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China To Start Testing a Potential Cure for Coronavirus




  • In a conference held in Wuhan, health authorities have announced that China will begin clinical trials for a potential cure for coronavirus.
  • The drug, called remdesivir, is made by American pharmaceutical company Gilead.
  • So far, the medicine has proven safe and effective for US’ first coronavirus patient.

With the novel coronavirus (2019-nCoV) continuing to spread in all parts of China and reaching several countries across the globe, health professionals are working double time to develop a treatment for the dreaded disease.

As of the present time, there is still no known cure for the said virus but the good news is: we’re finally seeing some light at the end of the tunnel. According to recent reports, China has already started enrolling patients for a clinical trial of an antiviral medicine that may potentially help fight the coronavirus.

Remdesivir, a potential cure for coronavirus.

In a conference, Wang Chen, president of the Chinese Academy of Medical Sciences, has officially confirmed that China has scheduled two clinical trials in Wuhan, the epicenter of the virus, for 500 infected patients. One group will be composed of those who are severely sick and another of those who are hospitalized but are in a better condition.

The drug, made by American pharmaceutical firm Gilead, has already been tested in infected mice and monkeys with satisfying results. The medicine also “appears to be safe” and “without ill effects,” reported NewYorkTimes.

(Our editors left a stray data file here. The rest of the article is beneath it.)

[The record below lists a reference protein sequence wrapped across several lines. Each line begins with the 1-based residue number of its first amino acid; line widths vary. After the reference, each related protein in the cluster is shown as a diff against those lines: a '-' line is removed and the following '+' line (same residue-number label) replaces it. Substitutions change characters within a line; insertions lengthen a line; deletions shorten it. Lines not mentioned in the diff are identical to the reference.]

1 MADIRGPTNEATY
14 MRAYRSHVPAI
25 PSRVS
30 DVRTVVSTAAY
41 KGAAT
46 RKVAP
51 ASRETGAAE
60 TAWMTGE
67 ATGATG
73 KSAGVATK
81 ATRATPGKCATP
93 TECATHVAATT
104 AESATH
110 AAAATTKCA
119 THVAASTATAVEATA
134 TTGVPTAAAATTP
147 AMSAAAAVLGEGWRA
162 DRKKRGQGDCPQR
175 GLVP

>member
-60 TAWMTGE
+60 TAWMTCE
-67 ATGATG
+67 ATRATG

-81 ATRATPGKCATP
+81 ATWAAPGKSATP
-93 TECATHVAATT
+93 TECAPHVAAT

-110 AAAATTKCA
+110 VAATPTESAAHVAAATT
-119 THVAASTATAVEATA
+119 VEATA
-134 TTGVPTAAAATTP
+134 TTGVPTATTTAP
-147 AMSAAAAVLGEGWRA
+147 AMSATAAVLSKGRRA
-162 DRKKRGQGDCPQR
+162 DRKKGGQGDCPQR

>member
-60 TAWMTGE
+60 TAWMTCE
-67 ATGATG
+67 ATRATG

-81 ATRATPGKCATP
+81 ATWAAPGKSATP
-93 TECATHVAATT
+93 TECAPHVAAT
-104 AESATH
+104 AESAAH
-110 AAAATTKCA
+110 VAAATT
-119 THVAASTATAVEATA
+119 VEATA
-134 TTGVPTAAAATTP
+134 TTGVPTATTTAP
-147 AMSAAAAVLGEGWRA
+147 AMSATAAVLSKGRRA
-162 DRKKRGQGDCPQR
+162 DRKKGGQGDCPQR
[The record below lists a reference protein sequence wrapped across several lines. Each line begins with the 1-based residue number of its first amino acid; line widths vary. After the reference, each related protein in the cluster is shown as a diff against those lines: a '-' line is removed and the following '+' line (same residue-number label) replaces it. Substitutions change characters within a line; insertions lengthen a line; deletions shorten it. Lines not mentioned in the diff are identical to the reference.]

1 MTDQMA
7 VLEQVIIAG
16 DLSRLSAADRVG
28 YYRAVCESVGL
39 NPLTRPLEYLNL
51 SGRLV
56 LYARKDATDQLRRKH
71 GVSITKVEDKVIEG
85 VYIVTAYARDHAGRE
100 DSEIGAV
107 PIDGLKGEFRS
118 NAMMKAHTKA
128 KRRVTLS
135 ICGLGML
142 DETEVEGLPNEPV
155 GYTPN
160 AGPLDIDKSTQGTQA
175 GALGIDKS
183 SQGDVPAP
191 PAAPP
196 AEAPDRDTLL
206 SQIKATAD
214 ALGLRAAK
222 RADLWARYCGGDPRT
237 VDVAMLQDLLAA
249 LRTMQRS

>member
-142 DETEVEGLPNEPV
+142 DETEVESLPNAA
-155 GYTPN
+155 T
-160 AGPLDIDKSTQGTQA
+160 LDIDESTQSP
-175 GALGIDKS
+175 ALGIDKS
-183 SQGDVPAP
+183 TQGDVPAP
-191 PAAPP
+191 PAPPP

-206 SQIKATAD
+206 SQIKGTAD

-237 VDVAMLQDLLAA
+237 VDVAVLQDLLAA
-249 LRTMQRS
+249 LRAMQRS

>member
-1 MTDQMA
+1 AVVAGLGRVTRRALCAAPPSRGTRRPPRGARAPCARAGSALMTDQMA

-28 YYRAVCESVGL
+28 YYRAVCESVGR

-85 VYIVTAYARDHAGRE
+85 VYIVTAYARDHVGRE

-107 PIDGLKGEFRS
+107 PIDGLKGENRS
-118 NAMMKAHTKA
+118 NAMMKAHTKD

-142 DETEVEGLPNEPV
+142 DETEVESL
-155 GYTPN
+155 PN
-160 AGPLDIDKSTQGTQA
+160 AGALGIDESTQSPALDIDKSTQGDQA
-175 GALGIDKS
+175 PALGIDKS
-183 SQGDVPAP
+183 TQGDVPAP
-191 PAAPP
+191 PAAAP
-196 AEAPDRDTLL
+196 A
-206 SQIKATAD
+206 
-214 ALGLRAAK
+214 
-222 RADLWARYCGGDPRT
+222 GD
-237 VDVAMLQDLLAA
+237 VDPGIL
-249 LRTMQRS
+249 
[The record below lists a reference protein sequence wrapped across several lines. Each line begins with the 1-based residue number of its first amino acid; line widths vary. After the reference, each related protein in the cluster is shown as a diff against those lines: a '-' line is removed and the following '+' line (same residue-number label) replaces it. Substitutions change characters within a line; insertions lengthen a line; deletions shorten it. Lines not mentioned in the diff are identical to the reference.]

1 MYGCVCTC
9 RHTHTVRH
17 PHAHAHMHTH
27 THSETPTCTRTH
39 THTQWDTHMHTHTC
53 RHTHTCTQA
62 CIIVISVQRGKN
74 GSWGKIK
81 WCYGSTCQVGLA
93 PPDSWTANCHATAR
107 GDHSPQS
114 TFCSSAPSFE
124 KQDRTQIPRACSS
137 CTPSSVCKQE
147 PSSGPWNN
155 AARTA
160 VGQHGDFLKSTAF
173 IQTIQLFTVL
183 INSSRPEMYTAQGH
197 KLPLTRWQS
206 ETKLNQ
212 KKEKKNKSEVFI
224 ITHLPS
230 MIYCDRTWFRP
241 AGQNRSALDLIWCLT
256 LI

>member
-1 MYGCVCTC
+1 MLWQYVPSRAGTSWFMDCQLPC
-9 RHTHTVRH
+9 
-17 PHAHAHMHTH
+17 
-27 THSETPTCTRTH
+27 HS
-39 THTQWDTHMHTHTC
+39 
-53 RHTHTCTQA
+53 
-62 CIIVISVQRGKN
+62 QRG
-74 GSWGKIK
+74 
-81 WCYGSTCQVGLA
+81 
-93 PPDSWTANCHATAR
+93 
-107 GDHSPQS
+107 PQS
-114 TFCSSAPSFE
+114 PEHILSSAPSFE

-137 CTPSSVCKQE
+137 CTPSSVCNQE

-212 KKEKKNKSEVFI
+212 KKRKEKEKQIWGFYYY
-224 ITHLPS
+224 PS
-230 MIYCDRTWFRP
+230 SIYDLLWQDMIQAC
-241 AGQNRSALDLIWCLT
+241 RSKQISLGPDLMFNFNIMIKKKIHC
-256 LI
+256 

Meanwhile in the United States, physicians have previously administered remdesivir to the country’s first coronavirus patient as his health declined and as he developed pneumonia. His condition showed improvement the following day.

Despite this, Gilead has been quick to point out that a single case is still not sufficient evidence that the cure will work for all patients.

Company spokesperson Ryan McKeel explained:

“It is important to keep in mind that this is an experimental medicine that has only been used in a small number of patients with 2019-nCoV to date, so we do not have an appropriately robust understanding of the effect of this drug to warrant broad use at this time.”

If the medicine does prove effective, Gilead is assuring the public that they are doing their best to make remdesivir available for more people.

“There are currently limited available clinical supplies of remdesivir, but we are working to increase our available supply as rapidly as possible,” promised McKeel.

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